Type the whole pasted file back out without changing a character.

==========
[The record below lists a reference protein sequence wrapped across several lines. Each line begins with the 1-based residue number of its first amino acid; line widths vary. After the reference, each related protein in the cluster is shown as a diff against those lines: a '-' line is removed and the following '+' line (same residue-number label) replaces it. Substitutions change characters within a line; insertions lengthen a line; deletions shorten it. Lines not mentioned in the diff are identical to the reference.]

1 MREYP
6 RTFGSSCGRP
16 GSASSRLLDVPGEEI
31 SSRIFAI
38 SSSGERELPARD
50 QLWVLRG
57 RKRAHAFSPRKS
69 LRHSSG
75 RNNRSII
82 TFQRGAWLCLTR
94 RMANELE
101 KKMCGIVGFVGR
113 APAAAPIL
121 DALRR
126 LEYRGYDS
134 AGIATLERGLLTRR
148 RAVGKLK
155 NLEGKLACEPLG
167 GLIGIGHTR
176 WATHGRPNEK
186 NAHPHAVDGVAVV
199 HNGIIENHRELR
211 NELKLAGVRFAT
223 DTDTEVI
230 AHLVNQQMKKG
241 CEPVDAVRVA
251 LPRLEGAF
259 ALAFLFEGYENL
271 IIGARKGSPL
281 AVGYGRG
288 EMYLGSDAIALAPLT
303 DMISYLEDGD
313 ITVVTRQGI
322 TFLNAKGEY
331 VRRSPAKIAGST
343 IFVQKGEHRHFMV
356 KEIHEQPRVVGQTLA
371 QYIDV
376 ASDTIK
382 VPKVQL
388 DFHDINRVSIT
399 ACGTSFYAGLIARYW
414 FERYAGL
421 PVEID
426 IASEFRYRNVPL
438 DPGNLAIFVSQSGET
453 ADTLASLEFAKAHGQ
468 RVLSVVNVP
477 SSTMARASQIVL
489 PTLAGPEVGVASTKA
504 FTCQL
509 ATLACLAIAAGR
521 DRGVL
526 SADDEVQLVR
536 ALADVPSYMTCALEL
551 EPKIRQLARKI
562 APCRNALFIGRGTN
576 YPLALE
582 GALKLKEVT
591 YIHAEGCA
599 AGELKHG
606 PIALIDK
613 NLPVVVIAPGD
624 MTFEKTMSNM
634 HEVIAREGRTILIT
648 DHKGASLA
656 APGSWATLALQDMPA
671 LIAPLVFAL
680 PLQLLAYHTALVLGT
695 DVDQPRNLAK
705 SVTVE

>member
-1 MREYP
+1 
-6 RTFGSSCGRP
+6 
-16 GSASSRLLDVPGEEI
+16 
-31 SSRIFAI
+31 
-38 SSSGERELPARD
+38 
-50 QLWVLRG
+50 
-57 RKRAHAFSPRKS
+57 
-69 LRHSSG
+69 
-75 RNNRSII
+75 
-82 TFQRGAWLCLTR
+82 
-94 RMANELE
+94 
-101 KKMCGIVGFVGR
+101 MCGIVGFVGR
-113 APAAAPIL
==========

[The record below lists a reference protein sequence wrapped across several lines. Each line begins with the 1-based residue number of its first amino acid; line widths vary. After the reference, each related protein in the cluster is shown as a diff against those lines: a '-' line is removed and the following '+' line (same residue-number label) replaces it. Substitutions change characters within a line; insertions lengthen a line; deletions shorten it. Lines not mentioned in the diff are identical to the reference.]

1 MREYP
6 RTFGSSCGRP
16 GSASSRLLDVPGEEI
31 SSRIFAI
38 SSSGERELPARD
50 QLWVLRG
57 RKRAHAFSPRKS
69 LRHSSG
75 RNNRSII
82 TFQRGAWLCLTR
94 RMANELE
101 KKMCGIVGFVGR
113 APAAAPIL
121 DALRR
126 LEYRGYDS
134 AGIATLERGLLTRR
148 RAVGKLK
155 NLEGKLACEPLG
167 GLIGIGHTR
176 WATHGRPNEK
186 NAHPHAVDGVAVV
199 HNGIIENHRELR
211 NELKLAGVRFAT
223 DTDTEVI
230 AHLVNQQMKKG
241 CEPVDAVRVA
251 LPRLEGAF
259 ALAFLFEGYENL
271 IIGARKGSPL
281 AVGYGRG
288 EMYLGSDAIALAPLT
303 DMISYLEDGD
313 ITVVTRQGI
322 TFLNAKGEY
331 VRRSPAKIAGST
343 IFVQKGEHRHFMV
356 KEIHEQPRVVGQTLA
371 QYIDV
376 ASDTIK
382 VPKVQL
388 DFHDINRVSIT
399 ACGTSFYAGLIARYW
414 FERYAGL
421 PVEID
426 IASEFRYRNVPL
438 DPGNLAIFVSQSGET
453 ADTLASLEFAKAHGQ
468 RVLSVVNVP
477 SSTMARASQIVL
489 PTLAGPEVGVASTKA
504 FTCQL
509 ATLACLAIAAGR
521 DRGVL
526 SADDEVQLVR
536 ALADVPSYMTCALEL
551 EPKIRQLARKI
562 APCRNALFIGRGTN
576 YPLALE
582 GALKLKEVT
591 YIHAEGCA
599 AGELKHG
606 PIALIDK
613 NLPVVVIAPGD
624 MTFEKTMSNM
634 HEVIAREGRTILIT
648 DHKGASLA
656 APGSWATLALQDMPA
671 LIAPLVFAL
680 PLQLLAYHTALVLGT
695 DVDQPRNLAK
705 SVTVE

>member
-1 MREYP
+1 
-6 RTFGSSCGRP
+6 
-16 GSASSRLLDVPGEEI
+16 
-31 SSRIFAI
+31 
-38 SSSGERELPARD
+38 
-50 QLWVLRG
+50 
-57 RKRAHAFSPRKS
+57 
-69 LRHSSG
+69 
-75 RNNRSII
+75 
-82 TFQRGAWLCLTR
+82 
-94 RMANELE
+94 
-101 KKMCGIVGFVGR
+101 MCGIVGFVGR
-113 APAAAPIL